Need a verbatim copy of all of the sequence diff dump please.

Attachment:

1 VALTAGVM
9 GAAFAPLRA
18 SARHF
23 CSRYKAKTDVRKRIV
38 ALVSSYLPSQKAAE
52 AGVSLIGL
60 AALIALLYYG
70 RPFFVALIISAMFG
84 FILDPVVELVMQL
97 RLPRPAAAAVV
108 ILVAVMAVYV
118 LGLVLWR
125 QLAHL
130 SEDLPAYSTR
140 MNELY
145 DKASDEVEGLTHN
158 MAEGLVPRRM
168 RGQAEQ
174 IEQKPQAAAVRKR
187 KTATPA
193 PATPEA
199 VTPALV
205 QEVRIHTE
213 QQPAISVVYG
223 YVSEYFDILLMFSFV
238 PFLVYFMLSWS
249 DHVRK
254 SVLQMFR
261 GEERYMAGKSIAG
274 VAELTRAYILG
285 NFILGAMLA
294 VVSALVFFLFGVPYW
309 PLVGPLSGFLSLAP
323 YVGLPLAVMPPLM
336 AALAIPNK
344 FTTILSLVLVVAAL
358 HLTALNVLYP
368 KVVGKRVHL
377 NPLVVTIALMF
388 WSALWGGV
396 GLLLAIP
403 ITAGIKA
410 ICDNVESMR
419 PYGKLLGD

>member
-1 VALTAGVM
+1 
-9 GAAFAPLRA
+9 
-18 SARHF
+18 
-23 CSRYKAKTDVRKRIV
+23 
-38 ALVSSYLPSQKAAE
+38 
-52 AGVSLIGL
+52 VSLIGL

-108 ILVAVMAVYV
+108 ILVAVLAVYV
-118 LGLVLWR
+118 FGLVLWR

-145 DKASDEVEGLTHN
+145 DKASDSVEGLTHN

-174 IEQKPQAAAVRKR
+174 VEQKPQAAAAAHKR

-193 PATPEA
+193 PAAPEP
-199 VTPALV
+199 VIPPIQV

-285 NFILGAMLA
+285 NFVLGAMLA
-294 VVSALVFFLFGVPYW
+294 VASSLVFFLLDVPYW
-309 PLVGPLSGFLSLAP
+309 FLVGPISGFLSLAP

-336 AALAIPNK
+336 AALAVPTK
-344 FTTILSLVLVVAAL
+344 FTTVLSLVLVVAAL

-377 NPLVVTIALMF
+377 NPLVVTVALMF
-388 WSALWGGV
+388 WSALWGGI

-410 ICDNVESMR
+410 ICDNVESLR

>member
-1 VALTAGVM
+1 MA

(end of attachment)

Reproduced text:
1 VALTAGVM
9 GAAFAPLRA
18 SARHF
23 CSRYKAKTDVRKRIV
38 ALVSSYLPSQKAAE
52 AGVSLIGL
60 AALIALLYYG
70 RPFFVALIISAMFG
84 FILDPVVELVMQL
97 RLPRPAAAAVV
108 ILVAVMAVYV
118 LGLVLWR
125 QLAHL
130 SEDLPAYSTR
140 MNELY
145 DKASDEVEGLTHN
158 MAEGLVPRRM
168 RGQAEQ
174 IEQKPQAAAVRKR
187 KTATPA
193 PATPEA
199 VTPALV
205 QEVRIHTE
213 QQPAISVVYG
223 YVSEYFDILLMFSFV
238 PFLVYFMLSWS
249 DHVRK
254 SVLQMFR
261 GEERYMAGKSIAG
274 VAELTRAYILG
285 NFILGAMLA
294 VVSALVFFLFGVPYW
309 PLVGPLSGFLSLAP
323 YVGLPLAVMPPLM
336 AALAIPNK
344 FTTILSLVLVVAAL
358 HLTALNVLYP
368 KVVGKRVHL
377 NPLVVTIALMF
388 WSALWGGV
396 GLLLAIP
403 ITAGIKA
410 ICDNVESMR
419 PYGKLLGD

>member
-1 VALTAGVM
+1 
-9 GAAFAPLRA
+9 
-18 SARHF
+18 
-23 CSRYKAKTDVRKRIV
+23 
-38 ALVSSYLPSQKAAE
+38 
-52 AGVSLIGL
+52 VSLIGL

-108 ILVAVMAVYV
+108 ILVAVLAVYV
-118 LGLVLWR
+118 FGLVLWR

-145 DKASDEVEGLTHN
+145 DKASDSVEGLTHN

-174 IEQKPQAAAVRKR
+174 VEQKPQAAAAAHKR

-193 PATPEA
+193 PAAPEP
-199 VTPALV
+199 VIPPIQV

-285 NFILGAMLA
+285 NFVLGAMLA
-294 VVSALVFFLFGVPYW
+294 VASSLVFFLLDVPYW
-309 PLVGPLSGFLSLAP
+309 FLVGPISGFLSLAP

-336 AALAIPNK
+336 AALAVPTK
-344 FTTILSLVLVVAAL
+344 FTTVLSLVLVVAAL

-377 NPLVVTIALMF
+377 NPLVVTVALMF
-388 WSALWGGV
+388 WSALWGGI

-410 ICDNVESMR
+410 ICDNVESLR

>member
-1 VALTAGVM
+1 MA